When you hear the words “chanting," “prayer," and “meditation," what’s the first thing that comes to mind? For many of us, it won’t be a word, but a sound: “Om.” Om is a central component of many religions and spiritual traditions in Asia and beyond.
And now, thanks to New York’s Rubin Museum, visitors will have the chance to add their own voice to the 3,000 year history of Om by participating in the largest collective chant of Om ever recorded.
Om is truly a special syllable. Part of its power comes from its three distinct sounds: A-U-M, which begins deep in the throat and ends at the lips. Try it for yourself!
If you pay close attention, you’ll see that Om uses the entire length of the human vocal apparatus, moving from back to front. But it’s not just the extraordinary range of sounds in the syllable Om that makes it so important. As the Rubin Museum describes, to many, “Om is considered the embodiment of the ultimate, omnipotent, and all-pervading essence of the universe.”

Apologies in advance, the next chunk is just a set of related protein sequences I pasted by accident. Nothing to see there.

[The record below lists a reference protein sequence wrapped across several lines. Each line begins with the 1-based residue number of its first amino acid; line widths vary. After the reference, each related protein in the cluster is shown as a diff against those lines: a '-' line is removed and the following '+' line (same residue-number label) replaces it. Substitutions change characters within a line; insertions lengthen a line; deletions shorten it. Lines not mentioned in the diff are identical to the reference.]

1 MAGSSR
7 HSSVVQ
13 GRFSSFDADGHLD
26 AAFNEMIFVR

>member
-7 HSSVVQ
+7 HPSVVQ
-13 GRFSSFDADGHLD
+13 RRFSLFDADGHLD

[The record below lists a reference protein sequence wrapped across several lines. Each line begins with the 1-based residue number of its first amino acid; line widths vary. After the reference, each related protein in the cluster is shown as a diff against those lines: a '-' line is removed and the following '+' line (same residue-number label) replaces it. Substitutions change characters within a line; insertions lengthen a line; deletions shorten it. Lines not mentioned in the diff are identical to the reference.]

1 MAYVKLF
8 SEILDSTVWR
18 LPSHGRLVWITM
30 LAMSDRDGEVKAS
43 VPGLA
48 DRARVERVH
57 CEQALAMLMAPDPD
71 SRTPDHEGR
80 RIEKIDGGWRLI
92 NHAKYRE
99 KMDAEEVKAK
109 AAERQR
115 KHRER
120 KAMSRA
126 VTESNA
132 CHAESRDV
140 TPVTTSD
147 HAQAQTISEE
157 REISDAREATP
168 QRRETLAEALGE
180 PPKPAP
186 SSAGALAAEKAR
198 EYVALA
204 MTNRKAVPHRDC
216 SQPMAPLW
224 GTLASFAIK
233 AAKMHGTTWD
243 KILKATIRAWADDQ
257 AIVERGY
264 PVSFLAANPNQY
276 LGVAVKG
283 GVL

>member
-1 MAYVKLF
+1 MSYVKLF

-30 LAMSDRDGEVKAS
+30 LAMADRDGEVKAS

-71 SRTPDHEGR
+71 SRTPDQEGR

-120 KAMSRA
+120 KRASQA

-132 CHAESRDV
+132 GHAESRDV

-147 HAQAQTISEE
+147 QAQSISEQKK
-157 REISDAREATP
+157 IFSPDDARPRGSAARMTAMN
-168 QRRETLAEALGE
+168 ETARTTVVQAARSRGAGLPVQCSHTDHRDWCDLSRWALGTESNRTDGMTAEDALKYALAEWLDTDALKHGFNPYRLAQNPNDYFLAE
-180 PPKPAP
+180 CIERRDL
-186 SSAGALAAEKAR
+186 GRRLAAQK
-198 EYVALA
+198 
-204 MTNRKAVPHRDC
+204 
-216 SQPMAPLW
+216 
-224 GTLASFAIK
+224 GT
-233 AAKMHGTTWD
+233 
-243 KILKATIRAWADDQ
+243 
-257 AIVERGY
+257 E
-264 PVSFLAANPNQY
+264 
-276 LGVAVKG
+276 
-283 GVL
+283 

Add Your Voice
From February 3rd to May 8th, visitors to the Rubin Museum will be able learn about the history and importance of Om before stepping the “Om Lab” to record themselves speaking this sacred syllable. Each visitor’s recording will then be added to the recordings made by thousands of others, creating the largest assortment of Oms the world has ever seen.
When all of the recordings have been collected, they will be featured as part of the Rubin Museum’s new exhibit, The World is Sound, which debuts in June.
Chanting Om is a powerful way to access the true essence of the universe in solitary practice—so just imagine how amazing three months’ worth of Oms chanted by thousands of people will be! While the Rubin Museum hasn’t announced how exactly these recordings will be displayed, one thing is for certain: it’s going to be incredible.
Image credit: Brittany Danielle